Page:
Should fireworks be banned?

The year before Sedgwick County banned fireworks in unincorporated areas, Fourth of July had firefighters running.

1978 was a dry year, and one of the "worst fireworks years" in county history, said Tim Millspaugh, fire marshal for Fire District No. 1.

"Bridges burned down," he said, adding that a fire truck also rolled over, injuring firefighters. The fire district handled 300 fire calls during a three- or four-day period, he said.

After that experience, the county in 1979 banned fireworks in its unincorporated areas — those outside city limits.

But many people didn't know that until last year, when Fire District No. 1 put up about 800 signs letting people know they could be fined if they shot off fireworks.

That prompted hundreds of calls to the fire district and commissioners, Millspaugh said Monday.

"Most seemed to be angry that they couldn't have fireworks," Millspaugh said, later adding, "I've heard people say fireworks are in the Constitution. I haven't seen that yet."

Now county officials are considering lifting the ban. Tonight, the public will have a chance to comment on three options being considered for unincorporated areas:

* Keeping fireworks illegal.

* Allowing the sale and use of limited types of fireworks, along the lines of Wichita's rules, which allow fireworks as long as they don't fly, explode or emit sparks more than 6 feet up or out.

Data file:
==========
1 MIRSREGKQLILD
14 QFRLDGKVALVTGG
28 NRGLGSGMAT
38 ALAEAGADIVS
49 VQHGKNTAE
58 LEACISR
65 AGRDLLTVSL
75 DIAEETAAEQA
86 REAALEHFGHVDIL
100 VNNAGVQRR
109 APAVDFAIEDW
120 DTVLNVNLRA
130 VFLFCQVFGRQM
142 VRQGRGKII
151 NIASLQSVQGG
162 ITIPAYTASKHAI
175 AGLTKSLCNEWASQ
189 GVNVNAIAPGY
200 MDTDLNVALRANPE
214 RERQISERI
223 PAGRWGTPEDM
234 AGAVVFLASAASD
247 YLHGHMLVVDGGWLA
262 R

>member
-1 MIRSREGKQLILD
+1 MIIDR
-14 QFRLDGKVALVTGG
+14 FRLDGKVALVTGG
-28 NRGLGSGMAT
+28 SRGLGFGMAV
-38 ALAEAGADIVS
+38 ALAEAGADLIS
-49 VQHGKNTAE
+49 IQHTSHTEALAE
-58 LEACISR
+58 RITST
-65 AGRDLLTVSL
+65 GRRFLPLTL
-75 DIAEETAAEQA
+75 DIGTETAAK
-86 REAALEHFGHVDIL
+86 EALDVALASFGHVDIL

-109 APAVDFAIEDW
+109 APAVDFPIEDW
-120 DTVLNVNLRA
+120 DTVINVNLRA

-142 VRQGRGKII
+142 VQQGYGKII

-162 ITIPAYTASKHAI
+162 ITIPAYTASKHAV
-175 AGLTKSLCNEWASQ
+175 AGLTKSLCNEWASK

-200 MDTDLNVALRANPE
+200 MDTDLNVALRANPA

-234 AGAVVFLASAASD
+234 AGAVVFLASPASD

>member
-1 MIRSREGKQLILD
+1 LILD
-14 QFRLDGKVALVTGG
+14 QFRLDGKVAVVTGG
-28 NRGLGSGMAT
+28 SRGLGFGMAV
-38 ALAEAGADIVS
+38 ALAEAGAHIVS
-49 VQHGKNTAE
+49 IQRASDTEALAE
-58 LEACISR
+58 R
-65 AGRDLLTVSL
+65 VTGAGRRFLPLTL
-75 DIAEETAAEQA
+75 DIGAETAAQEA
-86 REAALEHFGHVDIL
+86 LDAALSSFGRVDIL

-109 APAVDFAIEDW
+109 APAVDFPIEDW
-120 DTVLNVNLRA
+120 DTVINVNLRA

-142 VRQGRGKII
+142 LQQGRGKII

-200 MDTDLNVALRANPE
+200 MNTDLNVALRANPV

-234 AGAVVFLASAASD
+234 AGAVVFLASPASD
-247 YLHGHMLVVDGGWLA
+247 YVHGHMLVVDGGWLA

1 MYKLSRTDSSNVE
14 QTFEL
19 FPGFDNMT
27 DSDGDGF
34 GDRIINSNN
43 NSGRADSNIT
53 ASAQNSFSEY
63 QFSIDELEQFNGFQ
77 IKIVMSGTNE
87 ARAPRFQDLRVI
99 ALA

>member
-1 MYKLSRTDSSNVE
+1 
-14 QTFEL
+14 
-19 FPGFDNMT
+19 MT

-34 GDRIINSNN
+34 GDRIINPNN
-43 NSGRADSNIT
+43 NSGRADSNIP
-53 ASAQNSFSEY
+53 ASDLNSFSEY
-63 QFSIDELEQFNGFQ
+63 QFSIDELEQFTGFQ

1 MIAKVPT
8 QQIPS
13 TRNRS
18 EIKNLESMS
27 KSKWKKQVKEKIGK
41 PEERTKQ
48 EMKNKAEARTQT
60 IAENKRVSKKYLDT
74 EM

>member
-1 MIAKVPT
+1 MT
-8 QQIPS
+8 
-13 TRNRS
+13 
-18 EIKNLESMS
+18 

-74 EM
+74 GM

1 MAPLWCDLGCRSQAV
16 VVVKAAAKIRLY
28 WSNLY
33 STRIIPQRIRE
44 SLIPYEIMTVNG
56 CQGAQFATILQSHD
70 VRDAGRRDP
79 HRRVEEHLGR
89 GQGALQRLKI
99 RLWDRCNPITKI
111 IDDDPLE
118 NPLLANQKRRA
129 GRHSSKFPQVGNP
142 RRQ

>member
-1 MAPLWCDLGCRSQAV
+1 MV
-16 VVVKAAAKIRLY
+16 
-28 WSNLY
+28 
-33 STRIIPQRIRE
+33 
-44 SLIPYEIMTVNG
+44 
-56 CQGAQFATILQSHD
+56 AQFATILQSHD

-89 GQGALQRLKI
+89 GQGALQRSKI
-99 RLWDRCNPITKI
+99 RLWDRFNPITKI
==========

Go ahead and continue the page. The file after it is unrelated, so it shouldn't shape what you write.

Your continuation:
* Deferring to state law, which makes it legal for private property owners to use all consumer-grade fireworks except for bottle rockets, sky rockets and moon rockets.

Commissioner Tim Norton said his constituents' opinions about fireworks vary.

"I think people who have farm fields and livestock maybe lean one way," Norton said. "Others who live out in the country but maybe pop them on the gravel driveway are for it, so it's kind of a mixed bag."

Norton said he was not leaning toward one option yet, but that he "was an advocate for fireworks in the city limits of Haysville when I was mayor."

People were using fireworks anyway, he said, and allowing them "made it where police weren't running all over the place on complaints."

Fireworks also provided "great revenue for Haysville because they had permits and percentage fees."

Commissioner Karl Peterjohn noted that some people still were unaware of the law.

"We've got people out there who are saying that it's just terrible what we have, that we've got to change the policy because there are too many fireworks being shot off," he said, explaining that some of his constituents were unaware fireworks were illegal in unincorporated areas.

Then there are people who think it's their right to do what they want on their private property, Peterjohn said.

"It's basically all over the place," he said.

"I have concerns about the current policy," Peterjohn said. "I hate to have a law that's not being enforced. In my mind, that's one of the worst types of laws out there. Whatever we do will be a challenge."

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